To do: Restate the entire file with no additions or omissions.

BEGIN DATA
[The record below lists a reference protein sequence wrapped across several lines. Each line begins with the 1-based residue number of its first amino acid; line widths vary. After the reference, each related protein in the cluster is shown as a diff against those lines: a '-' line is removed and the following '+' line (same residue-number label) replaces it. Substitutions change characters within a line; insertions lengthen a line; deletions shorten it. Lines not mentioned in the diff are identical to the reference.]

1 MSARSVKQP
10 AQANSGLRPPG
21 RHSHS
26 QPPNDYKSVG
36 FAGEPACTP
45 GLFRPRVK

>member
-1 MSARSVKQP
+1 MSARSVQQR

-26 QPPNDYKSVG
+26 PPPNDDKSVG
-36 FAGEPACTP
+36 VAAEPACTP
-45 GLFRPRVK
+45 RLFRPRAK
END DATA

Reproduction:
[The record below lists a reference protein sequence wrapped across several lines. Each line begins with the 1-based residue number of its first amino acid; line widths vary. After the reference, each related protein in the cluster is shown as a diff against those lines: a '-' line is removed and the following '+' line (same residue-number label) replaces it. Substitutions change characters within a line; insertions lengthen a line; deletions shorten it. Lines not mentioned in the diff are identical to the reference.]

1 MSARSVKQP
10 AQANSGLRPPG
21 RHSHS
26 QPPNDYKSVG
36 FAGEPACTP
45 GLFRPRVK

>member
-1 MSARSVKQP
+1 MSARSVQQR

-26 QPPNDYKSVG
+26 PPPNDDKSVG
-36 FAGEPACTP
+36 VAAEPACTP
-45 GLFRPRVK
+45 RLFRPRAK